With TeachFirst, the first year is around £20k, second year is around £26k and then third year (where you'll have completed the scheme) your salary will be £30k.
(Original post by Muttley79)
Please don;t do that ... you will probably find a lack of support
ahh really? do you have experience?? for me, i am considering is as the government have pulled the salary route right under our feet!
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Muttley79
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(Original post by erose19)
ahh really? do you have experience?? for me, i am considering is as the government have pulled the salary route right under our feet!
I'm a teacher and have been asked to help people in other school let down by Teach First. The whole idea is that you don't stay in the classroom and teach before you go on to something 'better' - not a great idea is it?

Do a proper PGCE course ... you'll possibly find yourself dumped in the classroom on day one otherwise.

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Quick-use
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(Original post by erose19)
ahh really? do you have experience?? for me, i am considering is as the government have pulled the salary route right under our feet!
I'm actually considering TeachFirst. I can't afford a PGCE (already paid for a different postgrad), so it's a good route for me. I'm a little nervous about all the pressure and responsibility that comes with the scheme (assuming I get in), but my TeachFirst recruiter did say that there is certain support in place.

That said, I actually already have more than around 1000 hours of classroom teaching experience, so I hope that counts for something when starting to teach. Again, this is all assuming I make it into the scheme...
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erose19
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(Original post by Quick-use)
I'm actually considering TeachFirst. I can't afford a PGCE (already paid for a different postgrad), so it's a good route for me. I'm a little nervous about all the pressure and responsibility that comes with the scheme (assuming I get in), but my TeachFirst recruiter did say that there is certain support in place.

That said, I actually already have more than around 1000 hours of classroom teaching experience, so I hope that counts for something when starting to teach. Again, this is all assuming I make it into the scheme...
ahh sounds like you have a plan! i definitely think all your experience will boost your application for sure!
it looks like a lot of pressure, but with your experience it sounds like you're certainly capable!
i feel a bit stuck now... i really don't want to apply through UCAS all over again for a PGCE at UNI
Good luck with your application!! update me how it goes!
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Quick-use
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(Original post by erose19)
ahh sounds like you have a plan! i definitely think all your experience will boost your application for sure!
it looks like a lot of pressure, but with your experience it sounds like you're certainly capable!
i feel a bit stuck now... i really don't want to apply through UCAS all over again for a PGCE at UNI
Good luck with your application!! update me how it goes!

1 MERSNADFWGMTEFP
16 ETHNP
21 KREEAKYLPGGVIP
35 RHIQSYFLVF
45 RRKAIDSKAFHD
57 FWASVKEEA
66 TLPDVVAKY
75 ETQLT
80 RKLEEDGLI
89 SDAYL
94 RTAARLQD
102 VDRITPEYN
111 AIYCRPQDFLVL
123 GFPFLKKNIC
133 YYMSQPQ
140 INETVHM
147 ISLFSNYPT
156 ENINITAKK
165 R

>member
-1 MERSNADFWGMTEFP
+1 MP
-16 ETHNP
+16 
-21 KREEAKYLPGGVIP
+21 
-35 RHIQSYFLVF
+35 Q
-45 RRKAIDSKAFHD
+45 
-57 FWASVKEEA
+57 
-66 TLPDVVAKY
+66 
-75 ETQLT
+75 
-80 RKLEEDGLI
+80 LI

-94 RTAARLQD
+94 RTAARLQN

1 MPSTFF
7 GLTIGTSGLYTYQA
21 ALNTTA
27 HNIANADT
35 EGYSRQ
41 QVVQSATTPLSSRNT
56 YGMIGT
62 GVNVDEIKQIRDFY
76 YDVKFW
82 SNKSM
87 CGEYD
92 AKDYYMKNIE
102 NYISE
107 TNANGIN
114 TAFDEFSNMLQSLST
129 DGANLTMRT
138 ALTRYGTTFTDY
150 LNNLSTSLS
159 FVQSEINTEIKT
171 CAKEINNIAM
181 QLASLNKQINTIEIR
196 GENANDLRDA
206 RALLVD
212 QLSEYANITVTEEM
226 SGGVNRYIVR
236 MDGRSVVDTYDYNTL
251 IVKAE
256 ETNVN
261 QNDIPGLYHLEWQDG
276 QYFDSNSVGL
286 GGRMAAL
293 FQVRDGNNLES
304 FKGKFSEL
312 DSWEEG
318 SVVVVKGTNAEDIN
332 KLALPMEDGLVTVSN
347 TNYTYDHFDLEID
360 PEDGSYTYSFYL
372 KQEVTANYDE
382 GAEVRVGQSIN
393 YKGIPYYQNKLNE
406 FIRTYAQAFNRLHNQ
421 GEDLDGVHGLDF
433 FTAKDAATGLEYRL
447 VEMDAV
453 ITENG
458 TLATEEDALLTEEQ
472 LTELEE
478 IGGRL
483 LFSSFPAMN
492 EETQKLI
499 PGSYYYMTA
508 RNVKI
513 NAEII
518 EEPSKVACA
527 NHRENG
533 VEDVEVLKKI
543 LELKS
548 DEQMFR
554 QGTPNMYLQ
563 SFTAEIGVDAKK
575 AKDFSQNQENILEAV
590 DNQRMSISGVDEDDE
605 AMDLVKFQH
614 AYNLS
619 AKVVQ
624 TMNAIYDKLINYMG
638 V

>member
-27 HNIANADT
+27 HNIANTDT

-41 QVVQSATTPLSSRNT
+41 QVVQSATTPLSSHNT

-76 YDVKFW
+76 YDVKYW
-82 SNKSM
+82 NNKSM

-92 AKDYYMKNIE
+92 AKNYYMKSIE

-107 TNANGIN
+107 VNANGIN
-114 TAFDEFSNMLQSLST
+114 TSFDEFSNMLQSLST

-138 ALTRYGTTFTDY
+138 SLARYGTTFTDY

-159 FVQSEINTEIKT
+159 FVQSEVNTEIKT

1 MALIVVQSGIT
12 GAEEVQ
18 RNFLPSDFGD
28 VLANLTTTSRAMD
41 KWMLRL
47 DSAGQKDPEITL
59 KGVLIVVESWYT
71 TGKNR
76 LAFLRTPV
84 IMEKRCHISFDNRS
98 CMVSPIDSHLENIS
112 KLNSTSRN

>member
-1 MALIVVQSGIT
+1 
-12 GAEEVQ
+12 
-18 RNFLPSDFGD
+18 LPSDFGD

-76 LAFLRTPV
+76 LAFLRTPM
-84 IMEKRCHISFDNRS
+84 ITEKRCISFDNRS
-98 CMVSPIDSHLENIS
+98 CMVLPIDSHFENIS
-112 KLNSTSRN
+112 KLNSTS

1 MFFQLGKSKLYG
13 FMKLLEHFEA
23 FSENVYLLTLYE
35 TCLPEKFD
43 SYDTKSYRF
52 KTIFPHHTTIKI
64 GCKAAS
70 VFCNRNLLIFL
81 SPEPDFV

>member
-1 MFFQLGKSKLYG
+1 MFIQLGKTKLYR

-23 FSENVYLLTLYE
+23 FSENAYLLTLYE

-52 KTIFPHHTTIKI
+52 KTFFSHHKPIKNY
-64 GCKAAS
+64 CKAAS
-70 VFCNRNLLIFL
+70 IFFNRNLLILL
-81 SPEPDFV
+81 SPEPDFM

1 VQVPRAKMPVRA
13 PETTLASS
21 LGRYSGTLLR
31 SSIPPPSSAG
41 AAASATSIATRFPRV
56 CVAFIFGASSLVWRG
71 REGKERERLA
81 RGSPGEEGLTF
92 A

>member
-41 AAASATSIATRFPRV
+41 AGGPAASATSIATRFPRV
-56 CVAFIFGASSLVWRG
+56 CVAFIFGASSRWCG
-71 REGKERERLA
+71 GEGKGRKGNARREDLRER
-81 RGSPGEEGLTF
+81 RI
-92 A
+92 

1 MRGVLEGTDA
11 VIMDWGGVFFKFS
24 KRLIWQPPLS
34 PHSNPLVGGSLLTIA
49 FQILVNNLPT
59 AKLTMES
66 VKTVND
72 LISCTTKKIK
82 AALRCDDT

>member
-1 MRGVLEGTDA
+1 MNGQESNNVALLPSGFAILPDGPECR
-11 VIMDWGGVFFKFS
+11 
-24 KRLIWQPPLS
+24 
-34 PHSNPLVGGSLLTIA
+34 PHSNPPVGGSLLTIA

Thanks! I'm actually not sure if they'll even ask me to explain or write about my teaching experiences since the scheme is mainly aimed at final year students. I suppose I'm mostly hoping that my experience helps keep me afloat once I start the scheme (again, all assuming I get in :lol: ).

What are you thinking of doing?
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Olives&chocolate
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(Original post by mea.culpa)
I withdrew from a non-salaried course as I didn’t want to pay 9,250£ for no support at school. That’s totally up to you, but I wouldn’t recommend non-salaried routes considering the fact that the induction period will be 2 years starting from 2021
I’m confused about why you wouldn’t recommend non salaried due to the 2 year induction period? Why?

It sounds like you were not supported on your placement but I would recommend a non salaried scitt.

I was at the school from the start of the school year so got to see where pupils were from the beginning and the progress made over the year. This enabled me to build strong relationships with them. I feel I got to see and do a lot more than I would have done otherwise. I also knew where I would be going for my placement prior to starting the course which was a big plus as was able to visit beforehand and become familiar with people and procedures.

erose19 that is really frustrating that funding has been withdrawn!! It will stop some people from being able to do the course and feels so unfair to suddenly stop funding.

I did meet someone when I was training who was doing a paid Teaching Apprenticeship which seemed similar to a salaried programme so may be worth looking into?
Last edited by Olives&chocolate; 1 month ago
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Muttley79
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(Original post by Quick-use)
I'm actually considering TeachFirst. I can't afford a PGCE (already paid for a different postgrad), so it's a good route for me. I'm a little nervous about all the pressure and responsibility that comes with the scheme (assuming I get in), but my TeachFirst recruiter did say that there is certain support in place.

That said, I actually already have more than around 1000 hours of classroom teaching experience, so I hope that counts for something when starting to teach. Again, this is all assuming I make it into the scheme...
Please don't, you won't get proper support and it's not designed for people who want to teach as a career long-term.
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erose19
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UPDATE!!!!
after so much stress, i had an interview for the unsalaried course and got a place for 2021!